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COLLEGE BASKETBALL / 2000-2001 PREVIEW | NATIONAL WOMEN'S
OVERVIEW

Connecticut Finds Itself in Driver's Seat

November 16, 2000|EARL GUSTKEY | TIMES STAFF WRITER

All right, all you usual suspects, go ahead and buy your plane tickets to St. Louis.

Yes, we're talking to you, Connecticut, Tennessee, Georgia and Duke. We'll see you at the Big Dance in the Kiel Center on March 30.

That's the pick from here, wondering if anyone out there can give UConn a game this year.

Tennessee certainly couldn't, in last season's national championship game in Philadelphia, pounding the Lady Vols, 71-52.

Afterward, Tennessee Coach Pat Summitt said, "We're lucky they didn't beat us by 40."

So, with his top eight scorers back, plus arguably the nation's top recruit, guard Diana Taurasi from Chino, one wonders if Connecticut Coach Geno Auriemma can run the table this year.

He has certainly put the onus on his players to do just that.

At the conclusion of a snowy parade in Hartford, the Sunday after the Huskies' national title victory, Auriemma told the crowd:

"We'll be back here for a third one, I'll guarantee you that."

A season ago, UConn won its first 19, lost at home to Tennessee, 72-71, then won the final 17 for 36-1.

Connecticut and Tennessee have won eight NCAA national championships since 1987, six by Tennessee. UConn won its titles in 1994-95 and last season.

In a word, UConn is loaded. This could be Auriemma's super team, one to surpass the 35-0 juggernaut in 1995.

Consider:

* He lost two seniors from last year's group, neither of whom started.

* His top eight scorers from 1999-2000 are back, among them Svetlana Abrosimova, arguably the nation's best player, and Shea Ralph and Sue Bird, unarguably the NCAA's best pair of guards.

* The Huskies are at least two-deep at every position.

Taurasi, from Chino's Don Lugo High, started slowly in early season practices but after a talk with Auriemma, during which he impressed upon her how much harder she had to practice, she's now expected to play major minutes.

* Center Kelly Schumacher, the 6-foot-5 Canadian, made major improvements in the second half last year, culminating with a brilliant performance against Tennessee in the NCAA championship game. She blocked nine shots and made 6-5 Tennessee center Michelle Snow disappear.

Schumacher, Abrosimova and Ralph are all seniors and all but certain first-round WNBA draft choices.

Bird will be too, in 2002.

Southland followers of the women's game will get an early look at UConn. The Huskies play at Pepperdine on Nov. 21.

Tennessee too, has all five starters back from the 33-4 team that was pummeled by UConn at Philadelphia.

The best of the bunch is Tamika Catchings, the Naismith player of the year. The 6-1 senior had double-digit rebounds 11 times last season. She also scores from inside, on mid-range jumpers and shot 33% from the arc last season.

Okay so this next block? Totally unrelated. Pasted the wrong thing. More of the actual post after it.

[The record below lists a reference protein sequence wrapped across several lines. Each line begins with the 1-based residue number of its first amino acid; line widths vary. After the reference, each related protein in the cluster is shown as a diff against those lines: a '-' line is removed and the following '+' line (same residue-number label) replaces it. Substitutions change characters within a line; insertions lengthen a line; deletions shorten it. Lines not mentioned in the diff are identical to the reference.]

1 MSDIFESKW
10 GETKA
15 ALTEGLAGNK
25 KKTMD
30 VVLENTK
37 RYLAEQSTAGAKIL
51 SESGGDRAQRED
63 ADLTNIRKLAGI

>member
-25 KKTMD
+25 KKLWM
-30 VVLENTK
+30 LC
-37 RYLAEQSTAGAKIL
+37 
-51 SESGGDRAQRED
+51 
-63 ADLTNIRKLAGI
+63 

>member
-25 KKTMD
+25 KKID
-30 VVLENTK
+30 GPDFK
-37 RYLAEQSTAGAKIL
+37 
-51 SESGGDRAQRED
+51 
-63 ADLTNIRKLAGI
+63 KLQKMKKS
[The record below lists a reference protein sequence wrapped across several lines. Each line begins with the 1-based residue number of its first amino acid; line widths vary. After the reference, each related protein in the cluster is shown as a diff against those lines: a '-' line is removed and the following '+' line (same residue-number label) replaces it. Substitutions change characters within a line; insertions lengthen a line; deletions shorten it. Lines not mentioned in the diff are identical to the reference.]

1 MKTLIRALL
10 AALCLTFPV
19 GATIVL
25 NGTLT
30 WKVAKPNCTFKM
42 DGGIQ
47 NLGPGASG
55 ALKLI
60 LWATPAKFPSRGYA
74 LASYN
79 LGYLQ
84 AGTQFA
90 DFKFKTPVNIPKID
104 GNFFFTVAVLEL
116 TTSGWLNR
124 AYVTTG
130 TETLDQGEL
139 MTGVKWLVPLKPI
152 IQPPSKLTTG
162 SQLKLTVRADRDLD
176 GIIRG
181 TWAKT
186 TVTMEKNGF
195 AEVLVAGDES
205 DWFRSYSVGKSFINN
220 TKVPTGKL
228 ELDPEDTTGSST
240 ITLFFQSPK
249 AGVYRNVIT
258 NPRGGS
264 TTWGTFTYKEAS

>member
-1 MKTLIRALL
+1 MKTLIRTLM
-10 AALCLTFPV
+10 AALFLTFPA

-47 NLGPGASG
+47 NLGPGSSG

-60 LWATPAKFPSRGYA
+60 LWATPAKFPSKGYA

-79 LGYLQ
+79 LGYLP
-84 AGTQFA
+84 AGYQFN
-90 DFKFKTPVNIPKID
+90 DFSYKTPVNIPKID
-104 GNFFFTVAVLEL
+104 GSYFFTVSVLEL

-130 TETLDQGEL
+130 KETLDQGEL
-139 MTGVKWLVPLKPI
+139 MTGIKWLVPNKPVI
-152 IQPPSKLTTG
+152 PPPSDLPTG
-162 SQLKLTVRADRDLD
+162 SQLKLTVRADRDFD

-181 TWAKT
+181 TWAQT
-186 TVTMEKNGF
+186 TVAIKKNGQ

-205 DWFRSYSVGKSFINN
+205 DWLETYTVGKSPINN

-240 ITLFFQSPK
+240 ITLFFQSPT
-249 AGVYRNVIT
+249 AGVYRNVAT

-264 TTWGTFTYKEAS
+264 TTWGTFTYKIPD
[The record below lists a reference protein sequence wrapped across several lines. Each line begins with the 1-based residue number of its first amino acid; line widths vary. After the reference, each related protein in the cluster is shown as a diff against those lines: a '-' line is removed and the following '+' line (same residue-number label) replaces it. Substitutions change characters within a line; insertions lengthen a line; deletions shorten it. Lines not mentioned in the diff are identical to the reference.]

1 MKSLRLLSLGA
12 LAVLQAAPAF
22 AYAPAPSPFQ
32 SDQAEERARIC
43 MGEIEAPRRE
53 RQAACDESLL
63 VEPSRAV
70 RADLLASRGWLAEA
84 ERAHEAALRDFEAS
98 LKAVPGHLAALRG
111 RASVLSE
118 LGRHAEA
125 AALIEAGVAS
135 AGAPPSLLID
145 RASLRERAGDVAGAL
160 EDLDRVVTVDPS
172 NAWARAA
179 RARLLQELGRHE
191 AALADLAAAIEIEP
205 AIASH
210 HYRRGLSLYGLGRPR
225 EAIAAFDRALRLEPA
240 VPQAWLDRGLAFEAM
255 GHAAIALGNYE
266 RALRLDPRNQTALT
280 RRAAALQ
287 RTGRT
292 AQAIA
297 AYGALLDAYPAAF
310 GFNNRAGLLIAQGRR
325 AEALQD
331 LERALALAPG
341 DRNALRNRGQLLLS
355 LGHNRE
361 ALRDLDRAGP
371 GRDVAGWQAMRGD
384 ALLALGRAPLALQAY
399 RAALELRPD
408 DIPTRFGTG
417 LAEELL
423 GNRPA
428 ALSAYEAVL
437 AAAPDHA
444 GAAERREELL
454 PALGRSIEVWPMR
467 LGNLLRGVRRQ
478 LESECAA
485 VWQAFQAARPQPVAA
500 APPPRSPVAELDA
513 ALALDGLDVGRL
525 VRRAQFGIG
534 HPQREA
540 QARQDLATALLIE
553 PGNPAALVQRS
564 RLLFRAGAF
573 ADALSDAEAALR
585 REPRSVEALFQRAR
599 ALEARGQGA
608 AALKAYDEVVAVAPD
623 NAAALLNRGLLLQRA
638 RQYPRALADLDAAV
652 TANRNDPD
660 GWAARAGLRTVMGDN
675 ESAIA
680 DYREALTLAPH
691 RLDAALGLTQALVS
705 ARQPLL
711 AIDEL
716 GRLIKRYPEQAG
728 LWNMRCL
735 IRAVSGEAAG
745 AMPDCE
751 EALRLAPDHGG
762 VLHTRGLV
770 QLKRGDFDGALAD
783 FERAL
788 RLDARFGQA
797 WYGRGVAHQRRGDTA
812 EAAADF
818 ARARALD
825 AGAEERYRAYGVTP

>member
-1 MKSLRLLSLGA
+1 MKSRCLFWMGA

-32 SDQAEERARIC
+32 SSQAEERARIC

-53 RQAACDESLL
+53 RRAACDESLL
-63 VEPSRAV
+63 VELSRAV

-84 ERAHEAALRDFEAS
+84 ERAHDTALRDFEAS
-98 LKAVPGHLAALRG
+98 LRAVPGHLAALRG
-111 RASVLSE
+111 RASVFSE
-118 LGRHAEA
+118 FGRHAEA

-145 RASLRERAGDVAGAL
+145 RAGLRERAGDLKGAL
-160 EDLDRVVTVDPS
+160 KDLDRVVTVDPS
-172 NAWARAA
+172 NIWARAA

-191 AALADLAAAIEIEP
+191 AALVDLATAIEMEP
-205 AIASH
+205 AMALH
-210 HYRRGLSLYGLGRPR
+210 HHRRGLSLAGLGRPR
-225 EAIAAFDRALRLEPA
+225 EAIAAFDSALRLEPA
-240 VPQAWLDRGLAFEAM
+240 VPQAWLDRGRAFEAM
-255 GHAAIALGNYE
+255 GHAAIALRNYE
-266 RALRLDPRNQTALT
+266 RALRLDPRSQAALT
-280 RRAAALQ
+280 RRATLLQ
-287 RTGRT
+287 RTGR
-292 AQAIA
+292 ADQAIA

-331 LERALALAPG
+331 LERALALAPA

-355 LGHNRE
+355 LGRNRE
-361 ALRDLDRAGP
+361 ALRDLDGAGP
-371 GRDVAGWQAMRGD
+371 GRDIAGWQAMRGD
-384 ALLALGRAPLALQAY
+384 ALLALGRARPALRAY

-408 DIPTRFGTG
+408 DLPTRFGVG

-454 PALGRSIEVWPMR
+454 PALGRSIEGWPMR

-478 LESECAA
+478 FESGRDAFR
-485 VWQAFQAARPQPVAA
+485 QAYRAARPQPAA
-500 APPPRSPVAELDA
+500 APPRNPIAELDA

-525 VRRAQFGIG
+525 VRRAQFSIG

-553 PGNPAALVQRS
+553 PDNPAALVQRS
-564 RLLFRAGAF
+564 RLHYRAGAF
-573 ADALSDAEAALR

A daughter of 11-year NBA player Harvey Catchings, she spent last summer as an intern with the WNBA's Phoenix Mercury.

Summitt spent the off-season wondering what happened in the NCAA title game.

"We were on the bottom of our game, they were on the top of theirs," she said. "They were on their toes, we were on our heels."

She's still a bit puzzled by Snow's disappearance--five points and four rebounds--in the title game, but added, "We didn't give Michelle enough help, and UConn double-teamed her a lot too."

That game might have contributed to Snow's being dropped, at least temporarily, to a backup role. Summitt is raving about her new center, 6-5 freshman Ashley Robinson.

"She's better than we thought," Summitt said.

"She's very aggressive on the boards and has a chance to be a very special player. I really like her attitude too."

If Tennessee had a weak spot last season, it was spotty guard play. But sophomore point Kara Lawson has a year behind her and should be more consistent. Senior Ace Clement, who sprained an ankle the morning of the UConn title game and didn't play, will share the other guard spot with sophomore April McDivitt.

Georgia is the best women's team never to have won a national championship. Andy Landers' teams have played in 52 NCAA tournament games and been to the Final Four five times. However, his teams are only 2-5 in the Final Four.

If UConn or Tennessee stumbles, this could be the Lady Bulldogs' year.

Of course, that has been said before. Landers' team, led again by senior identical twin guards Kelly and Coco Miller, are joined by two more returning starters, 6-0 wing Deanna Nolan and 6-4 center Tawana McDonald.

Landers has two highly regarded recruits, 6-1 Ebony Felder and 6-5 Christi Thomas.

Landers hopes to correct a flaw seen in last year's club. Georgia has few peers in run-and-gun games but in games where they were held to 65 or fewer points, they were 1-3 in a 32-4 season.

UCLA followers get a look at Georgia Dec. 30, when the Lady Bulldogs visit Pauley Pavilion.

Duke, 28-6 last year, also has four starters back, plus what Coach Gail Goestenkors calls the best recruiting class of her Duke tenure.

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